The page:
Peninsula Dermatologic Surgery Mohs



321 Middlefield Road, Suite 245
Menlo Park, CA 94025
T 650.326.7222 F 650.326.7332

SUNSCREEN LINGO

SPF (Sun Protection Factor) – tells you how LONG a sunscreen is effective against UVB rays on the skin.  For example, if you went outside without sunscreen and it took 10 minutes for you to develop a sunburn, then a sunscreen with an SPF of 15 will protect you for 150 minutes (10 minutes multiplied by the SPF of 15).  Currently there is not an “SPF” for UVA rays.  The FDA is developing rating system for UVA blockage and we should be seeing it on sunscreen labels soon.

The American Association of Dermatology recommends a "broad spectrum" sunscreen with an SPF of at least 30.

BROAD SPECTRUM means that it blocks both UVA and UVB rays.  Scientists have long thought that UVB radiation causes skin cancer, but recent studies suggest that UVA rays can also induce cancer and cause photoaging (brown spots and wrinkles).  UVB rays are more likely than UVA to cause sunburn, but UVA rays penetrate deeper into the skin.  UVA radiation also comes from tanning beds and sun lamps.  Also important, unlike UVB rays, UVA radiation is not blocked by ordinary window glass.

CHEMICAL SUNSCREENS (for example Avobenzone)- work by absorbing the energy of UV radiation before it affects your skin.  Unlike physical sunscreens, no single chemical ingredient blocks the entire UV spectrum, thus multiple chemicals are combined to produce “broad spectrum” protection.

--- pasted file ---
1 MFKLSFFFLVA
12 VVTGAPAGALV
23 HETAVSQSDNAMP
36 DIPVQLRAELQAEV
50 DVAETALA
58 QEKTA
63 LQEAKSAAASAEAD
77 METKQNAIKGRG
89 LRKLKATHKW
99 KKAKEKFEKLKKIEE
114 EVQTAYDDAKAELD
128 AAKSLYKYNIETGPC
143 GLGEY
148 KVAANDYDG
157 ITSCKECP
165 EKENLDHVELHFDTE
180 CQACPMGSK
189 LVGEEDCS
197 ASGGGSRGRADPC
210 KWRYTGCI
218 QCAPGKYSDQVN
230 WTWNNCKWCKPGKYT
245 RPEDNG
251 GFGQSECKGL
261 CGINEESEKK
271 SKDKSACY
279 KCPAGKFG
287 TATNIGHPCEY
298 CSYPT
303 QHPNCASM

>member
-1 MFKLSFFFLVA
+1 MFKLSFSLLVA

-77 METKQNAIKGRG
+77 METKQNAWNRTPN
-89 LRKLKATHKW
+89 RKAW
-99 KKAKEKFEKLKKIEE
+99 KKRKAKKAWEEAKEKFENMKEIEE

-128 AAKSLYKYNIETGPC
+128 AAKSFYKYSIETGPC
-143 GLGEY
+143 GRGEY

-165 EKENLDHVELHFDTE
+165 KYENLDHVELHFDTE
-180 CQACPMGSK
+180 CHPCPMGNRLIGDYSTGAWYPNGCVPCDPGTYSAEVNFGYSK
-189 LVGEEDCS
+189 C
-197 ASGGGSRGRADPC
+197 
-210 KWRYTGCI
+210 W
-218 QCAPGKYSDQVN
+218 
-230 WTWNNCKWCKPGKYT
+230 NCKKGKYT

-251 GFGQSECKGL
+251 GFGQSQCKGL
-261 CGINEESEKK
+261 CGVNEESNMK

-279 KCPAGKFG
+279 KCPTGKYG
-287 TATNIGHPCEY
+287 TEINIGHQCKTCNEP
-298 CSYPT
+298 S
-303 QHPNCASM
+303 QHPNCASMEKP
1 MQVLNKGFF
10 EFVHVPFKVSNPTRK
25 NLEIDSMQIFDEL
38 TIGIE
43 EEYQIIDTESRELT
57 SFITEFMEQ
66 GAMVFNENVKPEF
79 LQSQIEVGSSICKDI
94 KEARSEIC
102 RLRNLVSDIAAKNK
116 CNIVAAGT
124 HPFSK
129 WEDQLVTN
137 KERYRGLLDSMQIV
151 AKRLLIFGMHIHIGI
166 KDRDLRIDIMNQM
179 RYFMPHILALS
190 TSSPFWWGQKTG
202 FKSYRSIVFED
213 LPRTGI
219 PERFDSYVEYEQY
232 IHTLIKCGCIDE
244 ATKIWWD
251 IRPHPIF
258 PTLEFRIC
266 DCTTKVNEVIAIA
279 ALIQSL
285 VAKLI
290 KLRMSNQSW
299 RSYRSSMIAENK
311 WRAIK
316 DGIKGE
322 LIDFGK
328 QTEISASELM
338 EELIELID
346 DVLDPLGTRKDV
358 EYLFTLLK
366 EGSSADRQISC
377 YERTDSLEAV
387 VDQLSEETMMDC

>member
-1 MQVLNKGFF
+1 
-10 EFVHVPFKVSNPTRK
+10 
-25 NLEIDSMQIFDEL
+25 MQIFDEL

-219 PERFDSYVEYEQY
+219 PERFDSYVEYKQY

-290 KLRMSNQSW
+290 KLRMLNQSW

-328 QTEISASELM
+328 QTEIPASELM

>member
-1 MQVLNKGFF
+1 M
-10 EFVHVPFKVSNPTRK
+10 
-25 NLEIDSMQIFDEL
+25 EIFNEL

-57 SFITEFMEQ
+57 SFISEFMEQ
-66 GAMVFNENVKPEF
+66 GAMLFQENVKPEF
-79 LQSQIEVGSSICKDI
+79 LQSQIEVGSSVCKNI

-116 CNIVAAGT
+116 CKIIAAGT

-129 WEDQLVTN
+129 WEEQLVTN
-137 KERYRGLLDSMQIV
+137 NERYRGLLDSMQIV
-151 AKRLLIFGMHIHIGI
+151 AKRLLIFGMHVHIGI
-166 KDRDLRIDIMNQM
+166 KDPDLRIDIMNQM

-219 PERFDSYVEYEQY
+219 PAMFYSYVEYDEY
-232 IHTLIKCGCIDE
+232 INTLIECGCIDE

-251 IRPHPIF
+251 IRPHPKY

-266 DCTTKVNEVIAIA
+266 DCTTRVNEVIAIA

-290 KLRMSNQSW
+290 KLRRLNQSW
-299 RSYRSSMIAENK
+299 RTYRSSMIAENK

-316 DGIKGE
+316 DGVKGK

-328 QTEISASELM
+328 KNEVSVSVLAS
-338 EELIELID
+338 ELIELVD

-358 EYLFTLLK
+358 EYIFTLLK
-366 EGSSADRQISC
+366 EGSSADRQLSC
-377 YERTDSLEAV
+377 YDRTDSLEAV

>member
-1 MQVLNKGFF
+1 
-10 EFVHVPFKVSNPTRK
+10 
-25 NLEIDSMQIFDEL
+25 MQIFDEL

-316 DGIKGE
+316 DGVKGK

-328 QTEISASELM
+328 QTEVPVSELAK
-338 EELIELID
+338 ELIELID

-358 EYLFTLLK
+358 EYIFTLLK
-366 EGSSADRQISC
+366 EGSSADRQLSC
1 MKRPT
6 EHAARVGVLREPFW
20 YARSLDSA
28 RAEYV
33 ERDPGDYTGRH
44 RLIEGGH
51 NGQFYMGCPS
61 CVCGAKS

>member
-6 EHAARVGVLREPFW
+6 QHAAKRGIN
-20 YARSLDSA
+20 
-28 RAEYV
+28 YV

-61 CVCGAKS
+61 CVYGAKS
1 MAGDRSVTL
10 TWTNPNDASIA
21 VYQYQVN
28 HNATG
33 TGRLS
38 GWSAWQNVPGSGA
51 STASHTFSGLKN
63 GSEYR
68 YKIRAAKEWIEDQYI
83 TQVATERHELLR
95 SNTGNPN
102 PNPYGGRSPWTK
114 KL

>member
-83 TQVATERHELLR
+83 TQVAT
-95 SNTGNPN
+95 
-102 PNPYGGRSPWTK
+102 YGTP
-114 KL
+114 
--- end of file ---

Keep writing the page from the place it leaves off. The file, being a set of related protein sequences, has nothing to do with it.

PHYSICAL SUNSCREENS (for example zinc oxide, titanium dioxide) -reflect or scatter UV radiation before it reaches your skin. They provide broad spectrum UVA and UVB protection.  Because these are not chemicals, they rarely cause skin irritation and are good for people with “sensitive skin.”

WATER-RESISTANT means the sunscreen maintains the SPF level after 40 minutes of water exposure.

VERY WATER-RESISTANT means it maintains the SPF level after 80 minutes of water exposure.

 

Table II from Sambandan D and Ranter D. Sunscreens:  An Overview and Update J Am Acad Dermatol 64(4): 748-58.   FDA-approved (*as of Dec 7, 2009) Active Sunscreen Ingredients.

FDA-approved active sunscreen ingredient Maximum FDA-approved concentration (%) Peak absorp. wavelength (nm) Range of protection (nm) Protection provided (UVB/UVA)
Inorganic
Titanium dioxide 25.0 Varies 290-350 UVB, UVA2
Zinc oxide 25.0 Varies 290-400 UVB, UVA1
Organic UVB
PABA 15.0 283 260-313 UVB
Padimate O 8.0 311 290-315 UVB
Octinoxate
(octyl methoxycinnamates)
7.5 311 280-310 UVB
Cinoxate 3.0 290 270-328 UVB
Octisalate 5.0 307 260-310 UVB
Homosalate 15.0 306 290-315 UVB
Trolamine salicylate 12.0 260-355 269-320 UVB
Octylocrylene 10.0 303 287-323 UVB
Ensulizole
(phenylbenzimidazole
sulfonic acid)
4.0 310 290-340 UVB
Organic UVA
Oxybenzone 6.0 290,325 270-350 UVB, UVA2
Sulisobenzone 10.0 366 250-380 UVB, UVA2
Dioxybenzone 3.0 353 206-380 UVB, UVA2
Meradimate
(menthyl anthranilate)
5.0 336 200-380 UVA2
Avobenzone 3.0 360 310-400 UVA1, UVA2
Ecamsule
(terephthalydene dicamphor sulfonic acid [Mexoryl SX])
10.0 345 295-390 UVA1,  UVA2